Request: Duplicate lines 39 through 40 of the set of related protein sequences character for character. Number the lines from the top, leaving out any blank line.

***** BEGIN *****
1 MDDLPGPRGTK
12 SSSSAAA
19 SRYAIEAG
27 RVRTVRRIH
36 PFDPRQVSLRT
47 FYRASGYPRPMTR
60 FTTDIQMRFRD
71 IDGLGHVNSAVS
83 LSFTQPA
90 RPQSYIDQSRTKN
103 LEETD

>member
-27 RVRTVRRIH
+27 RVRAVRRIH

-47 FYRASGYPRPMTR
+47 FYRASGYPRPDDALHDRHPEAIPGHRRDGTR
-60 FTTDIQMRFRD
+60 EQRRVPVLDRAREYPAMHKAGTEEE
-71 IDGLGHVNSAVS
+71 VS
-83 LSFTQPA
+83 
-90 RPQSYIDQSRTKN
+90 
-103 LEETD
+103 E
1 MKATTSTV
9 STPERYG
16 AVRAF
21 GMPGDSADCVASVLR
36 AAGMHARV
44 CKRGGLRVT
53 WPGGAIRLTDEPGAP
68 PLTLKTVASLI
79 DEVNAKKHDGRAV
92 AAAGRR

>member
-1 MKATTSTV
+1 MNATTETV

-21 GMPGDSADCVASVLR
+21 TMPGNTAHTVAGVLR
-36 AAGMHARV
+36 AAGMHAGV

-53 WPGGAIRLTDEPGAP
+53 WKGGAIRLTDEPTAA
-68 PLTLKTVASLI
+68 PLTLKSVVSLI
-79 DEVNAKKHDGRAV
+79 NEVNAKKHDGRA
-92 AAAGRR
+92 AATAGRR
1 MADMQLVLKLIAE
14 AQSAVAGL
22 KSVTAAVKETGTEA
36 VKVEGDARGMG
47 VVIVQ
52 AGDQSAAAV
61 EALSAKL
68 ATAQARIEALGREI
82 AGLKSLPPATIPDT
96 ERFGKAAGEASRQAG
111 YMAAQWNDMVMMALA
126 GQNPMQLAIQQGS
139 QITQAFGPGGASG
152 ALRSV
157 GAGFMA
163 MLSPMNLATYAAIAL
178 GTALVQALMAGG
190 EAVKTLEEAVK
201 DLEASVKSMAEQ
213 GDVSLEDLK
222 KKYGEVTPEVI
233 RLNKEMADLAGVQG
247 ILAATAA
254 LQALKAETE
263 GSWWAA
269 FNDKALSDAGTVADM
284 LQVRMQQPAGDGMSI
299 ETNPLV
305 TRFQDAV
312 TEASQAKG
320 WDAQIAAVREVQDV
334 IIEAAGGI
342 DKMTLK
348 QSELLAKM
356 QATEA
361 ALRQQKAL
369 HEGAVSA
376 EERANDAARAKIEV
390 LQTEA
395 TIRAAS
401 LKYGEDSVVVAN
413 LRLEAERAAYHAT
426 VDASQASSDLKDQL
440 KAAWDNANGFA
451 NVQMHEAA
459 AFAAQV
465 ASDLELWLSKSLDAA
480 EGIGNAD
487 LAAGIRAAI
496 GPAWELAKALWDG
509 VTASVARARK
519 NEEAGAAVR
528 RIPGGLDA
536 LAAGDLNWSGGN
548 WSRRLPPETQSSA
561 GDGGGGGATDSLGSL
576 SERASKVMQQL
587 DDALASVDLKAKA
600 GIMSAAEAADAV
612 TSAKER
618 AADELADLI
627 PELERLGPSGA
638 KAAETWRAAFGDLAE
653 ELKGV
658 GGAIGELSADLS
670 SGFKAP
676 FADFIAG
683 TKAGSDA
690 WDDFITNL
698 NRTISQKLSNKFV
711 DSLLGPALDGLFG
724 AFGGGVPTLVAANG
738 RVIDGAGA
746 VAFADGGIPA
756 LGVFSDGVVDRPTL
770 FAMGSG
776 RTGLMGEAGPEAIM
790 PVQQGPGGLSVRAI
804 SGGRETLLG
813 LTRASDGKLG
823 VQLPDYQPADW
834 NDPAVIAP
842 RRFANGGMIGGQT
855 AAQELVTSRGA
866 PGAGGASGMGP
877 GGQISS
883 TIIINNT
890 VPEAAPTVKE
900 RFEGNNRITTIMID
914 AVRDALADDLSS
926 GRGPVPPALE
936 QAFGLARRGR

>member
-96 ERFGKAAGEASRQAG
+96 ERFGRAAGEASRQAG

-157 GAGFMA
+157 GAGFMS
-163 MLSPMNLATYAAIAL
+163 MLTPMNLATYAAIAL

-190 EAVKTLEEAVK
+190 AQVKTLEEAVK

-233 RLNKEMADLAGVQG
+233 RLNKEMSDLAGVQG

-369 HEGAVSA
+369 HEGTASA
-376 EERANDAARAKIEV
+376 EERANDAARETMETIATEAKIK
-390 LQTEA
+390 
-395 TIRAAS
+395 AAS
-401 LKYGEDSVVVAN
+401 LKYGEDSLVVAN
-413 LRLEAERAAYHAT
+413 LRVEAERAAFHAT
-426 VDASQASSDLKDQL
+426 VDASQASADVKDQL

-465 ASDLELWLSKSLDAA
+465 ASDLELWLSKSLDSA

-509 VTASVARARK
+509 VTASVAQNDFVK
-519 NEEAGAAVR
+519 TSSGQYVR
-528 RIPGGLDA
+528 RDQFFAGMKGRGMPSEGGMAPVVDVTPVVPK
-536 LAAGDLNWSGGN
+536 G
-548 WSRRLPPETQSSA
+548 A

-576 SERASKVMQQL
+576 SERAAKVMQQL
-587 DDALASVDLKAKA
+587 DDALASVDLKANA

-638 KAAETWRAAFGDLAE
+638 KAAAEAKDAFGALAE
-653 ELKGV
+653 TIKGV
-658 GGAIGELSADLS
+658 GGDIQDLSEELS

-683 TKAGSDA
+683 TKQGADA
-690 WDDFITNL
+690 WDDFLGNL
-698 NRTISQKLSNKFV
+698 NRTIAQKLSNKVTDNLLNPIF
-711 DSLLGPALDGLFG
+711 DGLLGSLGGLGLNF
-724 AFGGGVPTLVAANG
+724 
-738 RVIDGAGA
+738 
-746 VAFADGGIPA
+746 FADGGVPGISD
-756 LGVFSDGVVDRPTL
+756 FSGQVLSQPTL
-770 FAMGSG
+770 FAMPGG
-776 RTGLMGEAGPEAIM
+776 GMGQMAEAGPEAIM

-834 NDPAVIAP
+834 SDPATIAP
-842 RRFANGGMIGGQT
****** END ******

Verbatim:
+1 MNATTETV

-21 GMPGDSADCVASVLR